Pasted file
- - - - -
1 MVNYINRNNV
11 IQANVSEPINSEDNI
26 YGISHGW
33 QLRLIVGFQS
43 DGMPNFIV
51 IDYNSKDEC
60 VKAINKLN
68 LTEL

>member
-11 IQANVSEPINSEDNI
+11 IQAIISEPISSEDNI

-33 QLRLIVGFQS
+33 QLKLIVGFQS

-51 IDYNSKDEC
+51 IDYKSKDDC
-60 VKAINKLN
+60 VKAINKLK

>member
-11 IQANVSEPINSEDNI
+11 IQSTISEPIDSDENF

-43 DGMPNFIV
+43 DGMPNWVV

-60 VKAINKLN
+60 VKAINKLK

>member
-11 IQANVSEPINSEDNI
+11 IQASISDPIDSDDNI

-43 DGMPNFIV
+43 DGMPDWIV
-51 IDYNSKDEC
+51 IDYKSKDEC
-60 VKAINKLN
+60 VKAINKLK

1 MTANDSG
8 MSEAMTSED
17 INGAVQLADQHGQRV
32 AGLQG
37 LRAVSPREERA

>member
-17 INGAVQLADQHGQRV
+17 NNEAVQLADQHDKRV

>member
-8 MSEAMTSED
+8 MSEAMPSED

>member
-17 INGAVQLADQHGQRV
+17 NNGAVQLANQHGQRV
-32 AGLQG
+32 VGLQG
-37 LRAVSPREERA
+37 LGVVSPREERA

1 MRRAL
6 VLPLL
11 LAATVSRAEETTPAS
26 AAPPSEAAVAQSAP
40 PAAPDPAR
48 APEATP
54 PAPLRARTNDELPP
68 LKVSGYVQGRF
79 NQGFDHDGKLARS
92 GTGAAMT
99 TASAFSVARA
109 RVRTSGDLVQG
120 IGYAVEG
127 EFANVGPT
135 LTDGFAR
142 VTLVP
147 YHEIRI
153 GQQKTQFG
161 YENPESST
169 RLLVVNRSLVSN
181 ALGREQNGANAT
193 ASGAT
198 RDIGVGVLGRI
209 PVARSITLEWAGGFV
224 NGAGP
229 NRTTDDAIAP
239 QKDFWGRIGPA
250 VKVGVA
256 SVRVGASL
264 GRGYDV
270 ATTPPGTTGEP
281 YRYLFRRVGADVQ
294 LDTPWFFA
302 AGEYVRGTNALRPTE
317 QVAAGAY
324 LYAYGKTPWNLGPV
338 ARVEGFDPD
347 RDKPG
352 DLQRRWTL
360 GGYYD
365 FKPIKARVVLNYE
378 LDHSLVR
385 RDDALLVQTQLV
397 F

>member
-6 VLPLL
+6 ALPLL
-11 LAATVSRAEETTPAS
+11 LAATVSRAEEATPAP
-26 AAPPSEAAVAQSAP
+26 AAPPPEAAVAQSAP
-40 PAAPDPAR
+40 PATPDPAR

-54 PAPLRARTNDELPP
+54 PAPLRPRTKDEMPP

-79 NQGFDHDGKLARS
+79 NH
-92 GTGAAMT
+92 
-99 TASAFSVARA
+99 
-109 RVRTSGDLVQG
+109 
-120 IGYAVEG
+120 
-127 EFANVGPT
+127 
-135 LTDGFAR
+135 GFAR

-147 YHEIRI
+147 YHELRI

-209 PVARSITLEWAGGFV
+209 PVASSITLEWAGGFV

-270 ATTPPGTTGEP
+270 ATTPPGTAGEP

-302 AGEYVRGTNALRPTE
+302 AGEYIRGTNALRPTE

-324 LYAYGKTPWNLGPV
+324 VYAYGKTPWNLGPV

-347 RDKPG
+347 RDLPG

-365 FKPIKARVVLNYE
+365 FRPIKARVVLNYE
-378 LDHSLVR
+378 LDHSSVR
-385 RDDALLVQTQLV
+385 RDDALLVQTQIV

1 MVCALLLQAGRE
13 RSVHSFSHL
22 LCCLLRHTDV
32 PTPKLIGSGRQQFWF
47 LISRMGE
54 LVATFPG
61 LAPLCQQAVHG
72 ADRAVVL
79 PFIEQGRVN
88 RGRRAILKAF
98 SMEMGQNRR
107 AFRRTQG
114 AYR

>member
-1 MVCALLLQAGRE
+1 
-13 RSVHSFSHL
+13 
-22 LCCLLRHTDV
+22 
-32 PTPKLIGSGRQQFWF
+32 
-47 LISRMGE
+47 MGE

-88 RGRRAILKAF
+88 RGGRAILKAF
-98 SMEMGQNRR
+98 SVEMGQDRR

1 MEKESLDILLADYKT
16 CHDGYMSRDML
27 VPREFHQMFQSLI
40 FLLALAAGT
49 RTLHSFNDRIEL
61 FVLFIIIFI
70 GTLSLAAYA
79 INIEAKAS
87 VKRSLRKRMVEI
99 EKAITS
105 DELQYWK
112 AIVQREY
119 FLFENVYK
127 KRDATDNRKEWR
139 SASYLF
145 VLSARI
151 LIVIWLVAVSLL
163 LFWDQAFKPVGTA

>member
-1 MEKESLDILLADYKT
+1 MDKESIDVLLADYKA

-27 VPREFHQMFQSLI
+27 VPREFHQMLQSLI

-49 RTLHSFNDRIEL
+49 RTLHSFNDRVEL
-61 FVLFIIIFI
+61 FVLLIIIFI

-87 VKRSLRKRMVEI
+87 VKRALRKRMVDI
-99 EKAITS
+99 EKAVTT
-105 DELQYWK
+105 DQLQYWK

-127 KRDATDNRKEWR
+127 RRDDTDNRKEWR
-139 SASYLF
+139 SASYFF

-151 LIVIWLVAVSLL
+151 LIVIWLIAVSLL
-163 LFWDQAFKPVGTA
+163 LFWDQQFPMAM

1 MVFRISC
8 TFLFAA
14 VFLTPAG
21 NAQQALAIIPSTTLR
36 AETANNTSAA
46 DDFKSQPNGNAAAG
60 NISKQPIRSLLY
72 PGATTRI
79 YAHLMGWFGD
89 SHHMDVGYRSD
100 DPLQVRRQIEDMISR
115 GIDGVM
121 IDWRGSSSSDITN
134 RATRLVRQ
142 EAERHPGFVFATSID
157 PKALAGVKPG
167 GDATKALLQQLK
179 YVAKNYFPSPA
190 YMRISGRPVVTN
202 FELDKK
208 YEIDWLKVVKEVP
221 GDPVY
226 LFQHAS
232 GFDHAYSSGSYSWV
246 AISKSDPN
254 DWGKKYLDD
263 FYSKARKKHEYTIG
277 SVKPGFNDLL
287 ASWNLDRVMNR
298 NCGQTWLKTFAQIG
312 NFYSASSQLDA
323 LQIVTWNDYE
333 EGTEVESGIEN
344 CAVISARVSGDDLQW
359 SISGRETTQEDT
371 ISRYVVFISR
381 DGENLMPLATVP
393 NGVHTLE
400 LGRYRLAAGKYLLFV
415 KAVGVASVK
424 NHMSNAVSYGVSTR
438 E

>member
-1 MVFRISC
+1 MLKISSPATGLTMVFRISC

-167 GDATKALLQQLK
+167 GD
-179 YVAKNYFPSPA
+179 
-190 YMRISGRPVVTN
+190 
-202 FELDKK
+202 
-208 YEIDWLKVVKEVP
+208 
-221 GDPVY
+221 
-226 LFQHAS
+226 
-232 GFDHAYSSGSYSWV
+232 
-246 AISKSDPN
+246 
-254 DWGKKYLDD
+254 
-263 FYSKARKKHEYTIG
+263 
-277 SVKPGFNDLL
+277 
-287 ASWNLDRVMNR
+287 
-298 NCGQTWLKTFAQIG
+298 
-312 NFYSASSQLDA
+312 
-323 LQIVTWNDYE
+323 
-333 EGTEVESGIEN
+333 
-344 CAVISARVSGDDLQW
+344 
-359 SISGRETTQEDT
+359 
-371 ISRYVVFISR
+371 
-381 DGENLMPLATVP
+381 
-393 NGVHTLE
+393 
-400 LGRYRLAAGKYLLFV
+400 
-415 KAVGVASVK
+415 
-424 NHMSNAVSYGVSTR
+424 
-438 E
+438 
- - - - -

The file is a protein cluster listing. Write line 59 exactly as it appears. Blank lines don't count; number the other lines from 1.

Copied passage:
68 LKVSGYVQGRF